Safety barrier

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Platform barriers at the station of Paulinenaue (Berlin–Hamburg high-speed track)

A safety barrier is a component which prevents passage into a dangerous area, commonly used to mitigate risk. Safety barriers may be hard barriers physically restricting passage or soft barriers that control circuits based on the presence of foreign bodies.[1]


A safety barrier is a component which prevents passage into a dangerous area. It is commonly used to mitigate risk in the Hazard-Barrier-Target model, as studied in safety science. Work Safe Victoria (an Australian organization) defines a Safety Barrier as a device that:[2]

  • physically separate the work area and the traveled way,
  • are designed to resist penetration of an out-of control vehicle, and
  • have properties which redirect an out-of-control vehicle back on to the road away from the work area.

Types of barriers[edit]

Hard barriers are fixed or removable guards which prevent entry. These include fences, traffic barriers, and crush barriers.

Soft barriers are devices such as light curtains. They detect the presence of a foreign body and are tied into the control circuit to stop the machine.[3]


Hard barriers are fixed into the ground as a bollard or gate, removable on stands, or clipped to a structure. Regardless of the barrier type, the components and overall assembly will be similar.[4]

The material of rails used to stop the flow of objects into the protected area must be durable and strong enough to withstand any impacts related to the environment in which it is installed; for example, a guard rail on the side of the road must be able to contain and safely stop or drastically slow down a vehicle weighing up to 40 tons (cable barriers are most effective against tractor trailers), whereas a pedestrian safety barrier only needs to be tall enough, designed with a lattice effect to keep people from climbing through it, or highly visible when being used to display caution.[5]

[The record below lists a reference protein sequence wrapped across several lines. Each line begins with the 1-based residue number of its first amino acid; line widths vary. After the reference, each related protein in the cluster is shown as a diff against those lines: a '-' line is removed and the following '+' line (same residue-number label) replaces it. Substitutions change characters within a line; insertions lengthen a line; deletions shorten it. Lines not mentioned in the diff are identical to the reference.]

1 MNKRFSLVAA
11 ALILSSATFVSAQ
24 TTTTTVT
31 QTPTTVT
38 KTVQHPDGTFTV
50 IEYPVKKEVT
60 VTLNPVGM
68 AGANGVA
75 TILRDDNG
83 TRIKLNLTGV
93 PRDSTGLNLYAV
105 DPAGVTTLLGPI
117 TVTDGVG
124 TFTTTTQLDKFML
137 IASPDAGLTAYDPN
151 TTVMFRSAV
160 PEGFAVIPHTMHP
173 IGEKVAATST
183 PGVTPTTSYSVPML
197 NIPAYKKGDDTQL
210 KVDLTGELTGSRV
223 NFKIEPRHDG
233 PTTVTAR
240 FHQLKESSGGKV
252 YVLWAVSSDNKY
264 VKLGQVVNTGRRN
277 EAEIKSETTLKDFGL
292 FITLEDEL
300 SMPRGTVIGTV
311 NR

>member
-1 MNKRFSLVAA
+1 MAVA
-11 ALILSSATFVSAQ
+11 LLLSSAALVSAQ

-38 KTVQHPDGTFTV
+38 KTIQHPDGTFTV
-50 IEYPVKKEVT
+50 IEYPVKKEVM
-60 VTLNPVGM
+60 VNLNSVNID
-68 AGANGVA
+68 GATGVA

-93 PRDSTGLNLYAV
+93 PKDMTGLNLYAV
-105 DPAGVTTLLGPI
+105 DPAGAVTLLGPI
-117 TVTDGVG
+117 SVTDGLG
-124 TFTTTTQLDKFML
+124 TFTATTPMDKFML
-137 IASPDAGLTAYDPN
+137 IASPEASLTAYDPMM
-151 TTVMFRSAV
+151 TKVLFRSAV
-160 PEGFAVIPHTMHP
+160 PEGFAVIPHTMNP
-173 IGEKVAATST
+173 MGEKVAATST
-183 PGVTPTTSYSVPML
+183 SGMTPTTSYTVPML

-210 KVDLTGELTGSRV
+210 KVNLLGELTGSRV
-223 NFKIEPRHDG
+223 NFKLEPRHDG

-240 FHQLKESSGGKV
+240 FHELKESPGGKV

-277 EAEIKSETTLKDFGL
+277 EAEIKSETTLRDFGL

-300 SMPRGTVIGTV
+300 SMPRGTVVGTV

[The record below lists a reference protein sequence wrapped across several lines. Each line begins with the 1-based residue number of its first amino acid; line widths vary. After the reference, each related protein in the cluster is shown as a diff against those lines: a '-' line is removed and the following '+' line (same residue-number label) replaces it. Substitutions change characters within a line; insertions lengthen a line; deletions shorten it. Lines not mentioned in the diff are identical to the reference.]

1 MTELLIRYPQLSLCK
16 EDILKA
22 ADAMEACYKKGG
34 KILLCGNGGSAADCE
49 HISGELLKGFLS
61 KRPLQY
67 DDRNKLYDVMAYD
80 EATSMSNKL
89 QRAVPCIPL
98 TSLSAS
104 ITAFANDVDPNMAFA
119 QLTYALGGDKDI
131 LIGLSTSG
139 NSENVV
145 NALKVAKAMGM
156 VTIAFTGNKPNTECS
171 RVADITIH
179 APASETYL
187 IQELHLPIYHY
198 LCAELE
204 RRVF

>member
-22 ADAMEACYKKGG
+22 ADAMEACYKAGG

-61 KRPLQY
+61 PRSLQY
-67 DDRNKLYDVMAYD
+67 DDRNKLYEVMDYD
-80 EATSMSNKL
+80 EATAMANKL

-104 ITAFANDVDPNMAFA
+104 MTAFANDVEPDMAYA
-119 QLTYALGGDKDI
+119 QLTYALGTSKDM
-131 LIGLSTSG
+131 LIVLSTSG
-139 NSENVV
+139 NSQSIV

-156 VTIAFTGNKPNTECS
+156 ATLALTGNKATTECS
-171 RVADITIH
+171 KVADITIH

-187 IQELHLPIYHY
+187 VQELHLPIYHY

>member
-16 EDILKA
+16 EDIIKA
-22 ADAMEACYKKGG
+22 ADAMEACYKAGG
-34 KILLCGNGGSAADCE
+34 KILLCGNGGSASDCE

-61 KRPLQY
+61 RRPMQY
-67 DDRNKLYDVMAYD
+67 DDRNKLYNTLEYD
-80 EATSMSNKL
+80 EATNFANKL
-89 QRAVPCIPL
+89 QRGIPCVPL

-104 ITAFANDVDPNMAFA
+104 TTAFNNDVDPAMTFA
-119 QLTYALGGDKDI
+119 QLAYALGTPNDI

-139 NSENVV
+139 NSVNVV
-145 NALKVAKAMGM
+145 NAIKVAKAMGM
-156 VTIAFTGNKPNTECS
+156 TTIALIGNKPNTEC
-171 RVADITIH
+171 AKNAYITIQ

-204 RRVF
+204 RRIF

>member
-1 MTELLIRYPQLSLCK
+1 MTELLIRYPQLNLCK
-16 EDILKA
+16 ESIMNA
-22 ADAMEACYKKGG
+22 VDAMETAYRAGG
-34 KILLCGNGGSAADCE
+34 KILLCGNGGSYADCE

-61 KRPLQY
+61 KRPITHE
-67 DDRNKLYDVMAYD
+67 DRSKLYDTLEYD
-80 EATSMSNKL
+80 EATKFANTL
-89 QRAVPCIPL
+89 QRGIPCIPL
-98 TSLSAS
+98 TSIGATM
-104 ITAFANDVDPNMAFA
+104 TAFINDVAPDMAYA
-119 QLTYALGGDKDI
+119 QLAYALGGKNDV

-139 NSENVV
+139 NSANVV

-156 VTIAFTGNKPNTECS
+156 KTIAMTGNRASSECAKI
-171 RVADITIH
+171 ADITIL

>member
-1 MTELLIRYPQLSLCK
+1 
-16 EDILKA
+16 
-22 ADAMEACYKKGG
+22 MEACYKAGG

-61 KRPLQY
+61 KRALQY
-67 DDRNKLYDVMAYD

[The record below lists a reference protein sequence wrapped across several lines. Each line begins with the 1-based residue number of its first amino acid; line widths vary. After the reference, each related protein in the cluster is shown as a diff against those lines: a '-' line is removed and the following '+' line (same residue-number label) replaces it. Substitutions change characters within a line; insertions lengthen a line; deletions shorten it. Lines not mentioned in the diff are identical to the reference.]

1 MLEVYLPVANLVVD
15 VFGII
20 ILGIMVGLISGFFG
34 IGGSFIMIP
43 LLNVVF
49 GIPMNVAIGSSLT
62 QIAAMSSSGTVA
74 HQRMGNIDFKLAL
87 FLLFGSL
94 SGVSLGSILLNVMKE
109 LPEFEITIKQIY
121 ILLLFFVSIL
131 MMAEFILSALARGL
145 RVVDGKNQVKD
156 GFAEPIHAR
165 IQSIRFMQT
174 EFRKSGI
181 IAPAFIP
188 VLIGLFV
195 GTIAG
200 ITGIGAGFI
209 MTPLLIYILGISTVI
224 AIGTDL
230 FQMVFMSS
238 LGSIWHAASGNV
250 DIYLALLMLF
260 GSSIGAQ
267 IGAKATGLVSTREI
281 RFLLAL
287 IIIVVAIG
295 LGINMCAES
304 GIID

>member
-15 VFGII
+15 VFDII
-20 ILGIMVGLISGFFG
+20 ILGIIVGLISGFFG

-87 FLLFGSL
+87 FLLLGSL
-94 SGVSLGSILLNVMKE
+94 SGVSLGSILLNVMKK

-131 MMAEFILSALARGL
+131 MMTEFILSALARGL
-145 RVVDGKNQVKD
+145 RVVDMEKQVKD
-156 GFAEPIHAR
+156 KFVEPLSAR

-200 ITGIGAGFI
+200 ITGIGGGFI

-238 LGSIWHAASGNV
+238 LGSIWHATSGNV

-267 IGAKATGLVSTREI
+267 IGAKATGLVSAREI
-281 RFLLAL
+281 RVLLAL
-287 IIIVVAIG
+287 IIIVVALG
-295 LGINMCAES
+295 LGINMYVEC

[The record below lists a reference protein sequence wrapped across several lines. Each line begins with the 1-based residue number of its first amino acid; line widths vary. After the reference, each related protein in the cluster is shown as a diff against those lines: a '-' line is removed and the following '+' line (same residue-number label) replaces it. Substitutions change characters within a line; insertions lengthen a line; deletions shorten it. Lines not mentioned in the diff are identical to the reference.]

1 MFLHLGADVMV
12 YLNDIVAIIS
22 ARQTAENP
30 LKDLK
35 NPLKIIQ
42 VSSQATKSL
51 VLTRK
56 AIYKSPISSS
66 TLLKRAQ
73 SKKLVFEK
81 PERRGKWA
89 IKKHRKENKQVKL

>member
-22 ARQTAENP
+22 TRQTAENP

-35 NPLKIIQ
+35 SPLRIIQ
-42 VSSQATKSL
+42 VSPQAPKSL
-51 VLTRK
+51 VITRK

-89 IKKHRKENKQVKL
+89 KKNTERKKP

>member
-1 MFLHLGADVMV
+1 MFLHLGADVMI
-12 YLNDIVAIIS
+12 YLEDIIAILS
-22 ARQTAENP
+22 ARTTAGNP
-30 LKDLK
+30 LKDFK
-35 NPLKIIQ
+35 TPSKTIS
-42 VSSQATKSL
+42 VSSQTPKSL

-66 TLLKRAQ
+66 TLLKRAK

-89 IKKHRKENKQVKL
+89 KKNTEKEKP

Safety barriers vary depending on their application. In an industrial setting, a safety barrier may be a fence or window, designed to keep the operator away from moving parts or other hazards. Railings should be closed cornered with rounded or flared edges to prevent any further damage to personnel or machinery in the event of a collision. Safety barriers can also be used to protect the corners of fixtures, support columns, exposed pipes or cables, or designated areas on the work floor.

In an automotive setting, the barrier may be a traffic barrier or Jersey barrier, separating lanes/directions of traffic flow. In crowd control, terraces use crush barriers to reduce the risk of human crush in large crowds.


  1. ^ Sklet, Snorre (2006-09-01). "Safety barriers: Definition, classification, and performance". Journal of Loss Prevention in the Process Industries. 19 (5): 494–506. doi:10.1016/j.jlp.2005.12.004.
  2. ^ "SWAT Bulletin" (PDF). SWAT Bulletin Number 4. Work Safe Victoria. Archived from the original (PDF) on 4 July 2013. Retrieved 12 June 2013.
  3. ^ "How Safety Light Curtains Work". Retrieved 2017-07-24.
  4. ^ "Safety Barriers". Omega Industrial Safety. Retrieved 2017-07-24.
  5. ^ "Fall protection systems criteria and practices. - 1926.502 | Occupational Safety and Health Administration". Retrieved 2017-07-24.